Thursday, April 8, 2010

Taking a Break

I sent in my manscript for the Highlights workshop last week. We were told to stop working on it because that's what the workshop is for. So, I stopped.

It's driving me nuts!

Let's talk about taking a break from our writing. Do you take breaks? Why? For how long? Are breaks beneficial? How?

I am reading Terry Brooks' latest trilogy, Genesis of Shannara. Ohmygosh. I seriously want to have lunch with this man! HA!


  1. I have the opposite problem, Pam. I have so much going on in my life that I'm constantly trying to take a break to write.

    How cool is that, you sent your manuscript to Highlights! When is the conference again?

  2. The conference is May 1-8th. Three weeks from today!!!

    I met with my friend, Kim Sponaugle, the artist who drew the header for my blog and who illustrated my picture books we published with Concordia. We talked over a couple of new children's picture book ideas and I'm going to work on them while I'm waiting for the conference.

    So, I'm relieved to have found something to work on while I'm waiting.

  3. Sometimes breaks are forced. Sometimes not. When God rested after Creation, He gave us an example to do the same. It's always good to take a break and get refreshed.

    I've been so focused on my fantasy novel for the past three years, I've almost totally neglected my children's projects. With this forced break from fantasy, I can come back to my picture book projects. I had forgotten how much fun it is and how much I love it.

    I also take a break from writing to do some quilting. As I've said before, anything we do that is creative can only help our writing. Putting a quilt together is much like plotting a novel. I usually don't follow a pattern, but enjoy coming up with my own designs and color patterns. Sometimes, it works out the first time and sometimes I have to switch the materials around.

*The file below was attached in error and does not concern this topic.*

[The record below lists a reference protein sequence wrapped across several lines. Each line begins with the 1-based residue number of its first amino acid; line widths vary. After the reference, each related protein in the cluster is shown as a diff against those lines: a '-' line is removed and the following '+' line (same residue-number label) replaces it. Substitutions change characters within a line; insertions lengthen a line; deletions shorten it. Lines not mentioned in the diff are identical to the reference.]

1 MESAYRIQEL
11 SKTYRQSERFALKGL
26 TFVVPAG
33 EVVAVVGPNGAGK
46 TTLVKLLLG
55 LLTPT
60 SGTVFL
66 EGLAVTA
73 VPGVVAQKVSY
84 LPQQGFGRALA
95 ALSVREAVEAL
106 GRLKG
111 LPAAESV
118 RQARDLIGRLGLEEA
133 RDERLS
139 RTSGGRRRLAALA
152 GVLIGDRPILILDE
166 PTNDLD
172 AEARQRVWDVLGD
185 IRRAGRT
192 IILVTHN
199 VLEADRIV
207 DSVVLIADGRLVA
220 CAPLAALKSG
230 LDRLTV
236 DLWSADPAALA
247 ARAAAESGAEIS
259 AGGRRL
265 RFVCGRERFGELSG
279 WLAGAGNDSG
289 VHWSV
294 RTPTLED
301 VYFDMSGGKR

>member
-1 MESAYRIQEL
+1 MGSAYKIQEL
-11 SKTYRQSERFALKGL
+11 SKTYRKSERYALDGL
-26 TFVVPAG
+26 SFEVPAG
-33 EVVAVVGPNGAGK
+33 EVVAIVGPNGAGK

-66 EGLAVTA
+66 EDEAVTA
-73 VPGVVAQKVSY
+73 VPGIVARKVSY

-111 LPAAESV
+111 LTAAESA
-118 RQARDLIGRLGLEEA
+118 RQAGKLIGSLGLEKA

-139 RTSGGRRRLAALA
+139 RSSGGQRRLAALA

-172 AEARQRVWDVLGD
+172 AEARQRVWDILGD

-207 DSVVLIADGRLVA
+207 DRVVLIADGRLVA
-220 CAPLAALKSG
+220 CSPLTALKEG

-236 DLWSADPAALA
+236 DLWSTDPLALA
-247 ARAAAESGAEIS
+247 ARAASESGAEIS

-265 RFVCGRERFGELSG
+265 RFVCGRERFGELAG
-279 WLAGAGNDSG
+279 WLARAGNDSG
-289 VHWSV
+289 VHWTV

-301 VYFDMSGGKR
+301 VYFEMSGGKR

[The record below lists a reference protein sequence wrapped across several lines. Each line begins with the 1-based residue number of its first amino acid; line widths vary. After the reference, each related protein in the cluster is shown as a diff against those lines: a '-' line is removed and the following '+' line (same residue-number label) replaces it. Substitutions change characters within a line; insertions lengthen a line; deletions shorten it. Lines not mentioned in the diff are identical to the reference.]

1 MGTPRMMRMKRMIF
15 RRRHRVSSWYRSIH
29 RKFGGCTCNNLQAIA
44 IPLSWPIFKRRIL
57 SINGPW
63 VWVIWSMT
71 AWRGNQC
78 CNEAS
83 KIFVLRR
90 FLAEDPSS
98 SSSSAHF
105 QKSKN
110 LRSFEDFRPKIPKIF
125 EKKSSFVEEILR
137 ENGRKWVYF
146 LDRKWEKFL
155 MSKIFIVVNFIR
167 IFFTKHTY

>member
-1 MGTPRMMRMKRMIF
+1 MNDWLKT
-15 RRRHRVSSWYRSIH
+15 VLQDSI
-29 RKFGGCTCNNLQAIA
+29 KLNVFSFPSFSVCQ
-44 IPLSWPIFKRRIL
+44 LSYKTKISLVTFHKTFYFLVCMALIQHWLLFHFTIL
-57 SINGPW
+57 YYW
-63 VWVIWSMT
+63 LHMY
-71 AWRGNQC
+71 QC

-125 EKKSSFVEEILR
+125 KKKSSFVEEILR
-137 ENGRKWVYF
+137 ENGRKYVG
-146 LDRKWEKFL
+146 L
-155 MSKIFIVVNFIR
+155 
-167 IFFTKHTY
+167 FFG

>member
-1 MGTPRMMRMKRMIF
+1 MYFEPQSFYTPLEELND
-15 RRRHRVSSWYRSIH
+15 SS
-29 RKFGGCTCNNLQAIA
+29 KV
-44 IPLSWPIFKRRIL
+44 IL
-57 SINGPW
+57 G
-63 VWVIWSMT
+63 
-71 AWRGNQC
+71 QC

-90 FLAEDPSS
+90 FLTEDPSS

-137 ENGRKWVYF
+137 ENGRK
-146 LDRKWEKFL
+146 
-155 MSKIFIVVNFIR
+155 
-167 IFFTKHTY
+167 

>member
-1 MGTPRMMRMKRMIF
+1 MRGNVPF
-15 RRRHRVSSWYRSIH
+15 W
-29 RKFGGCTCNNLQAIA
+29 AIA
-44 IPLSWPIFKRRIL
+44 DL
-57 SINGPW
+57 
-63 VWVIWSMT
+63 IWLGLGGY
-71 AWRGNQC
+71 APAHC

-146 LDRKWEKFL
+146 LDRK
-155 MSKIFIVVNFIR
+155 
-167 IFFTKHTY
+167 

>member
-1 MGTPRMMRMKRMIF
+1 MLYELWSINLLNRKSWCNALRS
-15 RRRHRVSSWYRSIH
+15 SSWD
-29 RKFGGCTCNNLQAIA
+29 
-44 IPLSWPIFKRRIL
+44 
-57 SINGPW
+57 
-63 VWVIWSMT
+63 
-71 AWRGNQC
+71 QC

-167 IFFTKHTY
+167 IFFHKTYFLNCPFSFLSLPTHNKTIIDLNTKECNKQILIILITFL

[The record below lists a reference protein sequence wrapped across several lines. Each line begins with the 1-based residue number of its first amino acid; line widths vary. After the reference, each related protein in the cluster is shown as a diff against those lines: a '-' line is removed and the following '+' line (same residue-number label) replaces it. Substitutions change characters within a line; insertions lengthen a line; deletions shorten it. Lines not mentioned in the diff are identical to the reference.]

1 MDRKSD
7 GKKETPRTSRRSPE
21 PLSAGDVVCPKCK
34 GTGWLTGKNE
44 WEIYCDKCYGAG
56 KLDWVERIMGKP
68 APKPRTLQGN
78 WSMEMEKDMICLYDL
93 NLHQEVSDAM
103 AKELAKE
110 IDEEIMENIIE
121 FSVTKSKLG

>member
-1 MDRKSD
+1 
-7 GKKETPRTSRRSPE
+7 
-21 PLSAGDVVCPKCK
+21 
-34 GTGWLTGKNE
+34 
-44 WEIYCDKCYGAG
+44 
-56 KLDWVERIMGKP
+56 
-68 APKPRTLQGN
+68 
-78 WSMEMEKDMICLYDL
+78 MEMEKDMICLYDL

We are too close to our own work to see all the mistakes, repeated words and phrases, passive verbs, etc. That's why we send our pages to a writing partner or critique group. Then we can sit and make changes with new eyes. A break from our writing does the same thing. When we leave it alone for a while, we come back refreshed and ready to go on.

  4. I think it makes a difference that I'm working two part-time jobs right now, plus cleaning for an elderly couple every other week. It's been really crazy. And my husband is out of work, so he's home all the time, also driving me crazy. I feel so scattered, it's hard to find time to write, and when I do make time, I can still feel the pressure of all the other things I'm *not* doing.

    Teaching is such a consuming job. I always have work to do at night and on weekends. And my husband doesn't cook at all, nor is he good at managing money. All the cooking, food shopping and bill-paying falls on me. But I do think this time off has been good for us as a family, and I think he's starting to "get" what I do all day! He now actually gets upset if I do the dishes, saying, "You cooked, I'll do those." So that's nice!